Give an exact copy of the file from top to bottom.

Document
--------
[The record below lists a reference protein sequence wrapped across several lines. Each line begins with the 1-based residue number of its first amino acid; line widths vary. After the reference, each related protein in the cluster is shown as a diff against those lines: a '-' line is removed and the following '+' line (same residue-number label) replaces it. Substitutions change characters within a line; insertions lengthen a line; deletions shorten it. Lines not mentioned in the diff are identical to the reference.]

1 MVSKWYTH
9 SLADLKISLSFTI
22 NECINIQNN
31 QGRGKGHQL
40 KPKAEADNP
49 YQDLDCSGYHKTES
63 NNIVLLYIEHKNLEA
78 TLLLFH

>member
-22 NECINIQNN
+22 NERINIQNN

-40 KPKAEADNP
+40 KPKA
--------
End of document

[The record below lists a reference protein sequence wrapped across several lines. Each line begins with the 1-based residue number of its first amino acid; line widths vary. After the reference, each related protein in the cluster is shown as a diff against those lines: a '-' line is removed and the following '+' line (same residue-number label) replaces it. Substitutions change characters within a line; insertions lengthen a line; deletions shorten it. Lines not mentioned in the diff are identical to the reference.]

1 MVSKWYTH
9 SLADLKISLSFTI
22 NECINIQNN
31 QGRGKGHQL
40 KPKAEADNP
49 YQDLDCSGYHKTES
63 NNIVLLYIEHKNLEA
78 TLLLFH

>member
-22 NECINIQNN
+22 NERINIQNN

-40 KPKAEADNP
+40 KPKA